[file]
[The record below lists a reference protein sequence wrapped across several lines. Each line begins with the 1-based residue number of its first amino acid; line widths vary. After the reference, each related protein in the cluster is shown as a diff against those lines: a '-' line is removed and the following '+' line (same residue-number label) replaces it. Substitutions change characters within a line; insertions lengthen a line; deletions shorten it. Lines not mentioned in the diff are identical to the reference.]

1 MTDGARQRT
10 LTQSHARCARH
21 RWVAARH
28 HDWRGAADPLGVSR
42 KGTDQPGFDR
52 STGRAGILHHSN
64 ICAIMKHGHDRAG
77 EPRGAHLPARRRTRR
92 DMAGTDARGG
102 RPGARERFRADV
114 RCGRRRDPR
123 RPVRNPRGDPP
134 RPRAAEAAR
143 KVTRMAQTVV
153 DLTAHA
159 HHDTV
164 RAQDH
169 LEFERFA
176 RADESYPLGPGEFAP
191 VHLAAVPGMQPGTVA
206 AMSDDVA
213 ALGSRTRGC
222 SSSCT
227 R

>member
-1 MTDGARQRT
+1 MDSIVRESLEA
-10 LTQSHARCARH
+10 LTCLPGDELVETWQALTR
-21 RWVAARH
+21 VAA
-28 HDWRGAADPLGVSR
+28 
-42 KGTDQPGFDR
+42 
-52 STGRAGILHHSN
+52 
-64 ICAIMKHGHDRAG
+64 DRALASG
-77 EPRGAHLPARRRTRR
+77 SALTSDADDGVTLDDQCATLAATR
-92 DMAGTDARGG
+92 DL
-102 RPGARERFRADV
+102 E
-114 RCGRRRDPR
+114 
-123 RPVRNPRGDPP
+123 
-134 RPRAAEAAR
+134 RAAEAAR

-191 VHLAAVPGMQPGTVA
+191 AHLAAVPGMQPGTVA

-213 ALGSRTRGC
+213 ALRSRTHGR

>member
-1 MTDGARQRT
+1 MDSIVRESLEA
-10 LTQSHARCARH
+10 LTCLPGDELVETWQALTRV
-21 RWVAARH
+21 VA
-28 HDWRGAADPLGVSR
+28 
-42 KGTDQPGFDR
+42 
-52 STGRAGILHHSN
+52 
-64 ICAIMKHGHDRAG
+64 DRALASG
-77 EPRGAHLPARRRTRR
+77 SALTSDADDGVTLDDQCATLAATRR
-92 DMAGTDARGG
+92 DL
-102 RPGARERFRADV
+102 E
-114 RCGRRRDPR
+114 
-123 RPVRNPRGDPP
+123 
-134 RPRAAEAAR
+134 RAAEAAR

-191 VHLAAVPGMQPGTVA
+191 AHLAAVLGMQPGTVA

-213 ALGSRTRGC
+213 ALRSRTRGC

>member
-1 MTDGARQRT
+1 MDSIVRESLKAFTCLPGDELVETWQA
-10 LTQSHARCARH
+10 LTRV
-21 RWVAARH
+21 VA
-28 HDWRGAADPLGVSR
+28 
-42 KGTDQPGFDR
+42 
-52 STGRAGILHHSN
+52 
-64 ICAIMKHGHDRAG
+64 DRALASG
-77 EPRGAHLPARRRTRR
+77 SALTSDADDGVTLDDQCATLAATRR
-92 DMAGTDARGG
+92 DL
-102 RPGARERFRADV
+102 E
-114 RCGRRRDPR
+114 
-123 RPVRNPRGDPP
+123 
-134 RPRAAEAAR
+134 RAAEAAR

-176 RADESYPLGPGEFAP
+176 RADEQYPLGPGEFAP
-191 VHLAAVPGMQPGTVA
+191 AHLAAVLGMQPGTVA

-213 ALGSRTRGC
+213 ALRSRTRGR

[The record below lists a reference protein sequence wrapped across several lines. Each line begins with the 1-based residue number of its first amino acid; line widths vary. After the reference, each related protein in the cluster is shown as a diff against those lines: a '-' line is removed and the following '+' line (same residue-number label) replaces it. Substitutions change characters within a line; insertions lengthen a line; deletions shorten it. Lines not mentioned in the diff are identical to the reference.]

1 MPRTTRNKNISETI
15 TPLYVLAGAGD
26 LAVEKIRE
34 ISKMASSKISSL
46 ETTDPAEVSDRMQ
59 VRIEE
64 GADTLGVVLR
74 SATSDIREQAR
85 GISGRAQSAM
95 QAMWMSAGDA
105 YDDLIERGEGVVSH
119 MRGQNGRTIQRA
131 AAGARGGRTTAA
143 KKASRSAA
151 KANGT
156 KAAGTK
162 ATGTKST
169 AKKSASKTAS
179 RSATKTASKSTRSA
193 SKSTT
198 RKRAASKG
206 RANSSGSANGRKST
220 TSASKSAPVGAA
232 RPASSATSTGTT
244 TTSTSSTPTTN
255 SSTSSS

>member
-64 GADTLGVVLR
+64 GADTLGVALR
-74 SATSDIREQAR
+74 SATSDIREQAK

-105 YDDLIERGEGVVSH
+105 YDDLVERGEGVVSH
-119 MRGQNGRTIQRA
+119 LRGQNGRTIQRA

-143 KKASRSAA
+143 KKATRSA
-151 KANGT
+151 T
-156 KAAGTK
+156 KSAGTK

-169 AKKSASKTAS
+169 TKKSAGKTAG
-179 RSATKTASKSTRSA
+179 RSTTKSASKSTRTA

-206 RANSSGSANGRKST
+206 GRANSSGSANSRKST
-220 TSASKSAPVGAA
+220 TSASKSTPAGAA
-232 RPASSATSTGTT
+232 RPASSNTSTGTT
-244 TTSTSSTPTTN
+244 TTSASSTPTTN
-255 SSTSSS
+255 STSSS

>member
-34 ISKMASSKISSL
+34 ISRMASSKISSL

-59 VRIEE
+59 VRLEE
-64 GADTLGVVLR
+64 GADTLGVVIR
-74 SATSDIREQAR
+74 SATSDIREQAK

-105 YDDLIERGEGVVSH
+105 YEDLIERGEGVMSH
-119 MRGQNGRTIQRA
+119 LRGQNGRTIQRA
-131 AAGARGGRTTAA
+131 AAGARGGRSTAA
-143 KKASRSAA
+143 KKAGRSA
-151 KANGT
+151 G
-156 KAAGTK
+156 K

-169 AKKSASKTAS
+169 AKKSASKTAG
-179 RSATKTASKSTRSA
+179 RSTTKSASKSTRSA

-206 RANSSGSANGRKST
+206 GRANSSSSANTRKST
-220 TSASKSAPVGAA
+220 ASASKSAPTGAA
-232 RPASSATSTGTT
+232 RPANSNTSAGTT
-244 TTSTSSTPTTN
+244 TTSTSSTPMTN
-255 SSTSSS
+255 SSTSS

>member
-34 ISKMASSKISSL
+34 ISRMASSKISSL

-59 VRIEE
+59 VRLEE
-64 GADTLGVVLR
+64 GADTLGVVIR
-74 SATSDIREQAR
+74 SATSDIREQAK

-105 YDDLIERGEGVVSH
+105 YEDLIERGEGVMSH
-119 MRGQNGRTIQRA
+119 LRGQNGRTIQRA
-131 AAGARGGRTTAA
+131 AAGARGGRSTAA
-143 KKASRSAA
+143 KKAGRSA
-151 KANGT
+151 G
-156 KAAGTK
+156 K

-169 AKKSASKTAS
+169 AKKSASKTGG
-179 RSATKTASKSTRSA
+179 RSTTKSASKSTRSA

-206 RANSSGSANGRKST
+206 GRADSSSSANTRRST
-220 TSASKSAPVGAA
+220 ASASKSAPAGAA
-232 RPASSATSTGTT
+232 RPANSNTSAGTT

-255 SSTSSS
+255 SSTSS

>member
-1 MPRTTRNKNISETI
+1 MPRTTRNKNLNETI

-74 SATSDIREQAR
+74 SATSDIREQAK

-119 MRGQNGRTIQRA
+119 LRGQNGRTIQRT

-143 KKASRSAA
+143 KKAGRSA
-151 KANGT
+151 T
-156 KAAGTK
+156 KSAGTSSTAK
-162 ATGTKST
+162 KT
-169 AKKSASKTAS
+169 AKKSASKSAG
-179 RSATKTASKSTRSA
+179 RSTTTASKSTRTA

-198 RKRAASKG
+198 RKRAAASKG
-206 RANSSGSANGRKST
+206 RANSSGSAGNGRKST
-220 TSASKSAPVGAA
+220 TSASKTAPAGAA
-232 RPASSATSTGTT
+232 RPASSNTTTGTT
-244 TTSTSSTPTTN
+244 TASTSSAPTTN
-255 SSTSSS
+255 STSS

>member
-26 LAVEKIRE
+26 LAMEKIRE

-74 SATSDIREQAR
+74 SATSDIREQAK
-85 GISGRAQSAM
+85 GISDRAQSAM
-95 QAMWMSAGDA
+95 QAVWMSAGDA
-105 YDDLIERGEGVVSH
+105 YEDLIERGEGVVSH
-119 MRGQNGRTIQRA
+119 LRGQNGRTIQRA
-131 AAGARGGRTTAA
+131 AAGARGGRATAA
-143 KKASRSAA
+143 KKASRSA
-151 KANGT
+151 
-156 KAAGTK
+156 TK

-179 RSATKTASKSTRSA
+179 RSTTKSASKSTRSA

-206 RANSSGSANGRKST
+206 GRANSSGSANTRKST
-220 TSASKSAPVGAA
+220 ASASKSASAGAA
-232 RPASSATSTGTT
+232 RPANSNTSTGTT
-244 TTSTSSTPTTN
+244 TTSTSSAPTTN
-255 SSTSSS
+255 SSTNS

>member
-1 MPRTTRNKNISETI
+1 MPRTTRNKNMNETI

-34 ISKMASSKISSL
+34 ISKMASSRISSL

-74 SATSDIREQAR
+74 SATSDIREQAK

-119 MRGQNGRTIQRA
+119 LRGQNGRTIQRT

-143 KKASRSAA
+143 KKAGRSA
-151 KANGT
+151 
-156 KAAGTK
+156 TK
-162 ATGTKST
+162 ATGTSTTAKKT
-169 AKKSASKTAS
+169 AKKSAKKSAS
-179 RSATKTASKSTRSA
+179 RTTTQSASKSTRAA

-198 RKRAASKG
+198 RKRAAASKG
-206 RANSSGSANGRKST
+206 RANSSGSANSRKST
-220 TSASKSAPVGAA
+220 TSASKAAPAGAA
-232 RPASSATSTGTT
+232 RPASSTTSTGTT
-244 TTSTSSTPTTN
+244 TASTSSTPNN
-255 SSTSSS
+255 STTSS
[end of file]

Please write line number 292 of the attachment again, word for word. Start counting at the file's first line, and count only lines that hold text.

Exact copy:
+143 KKASRSA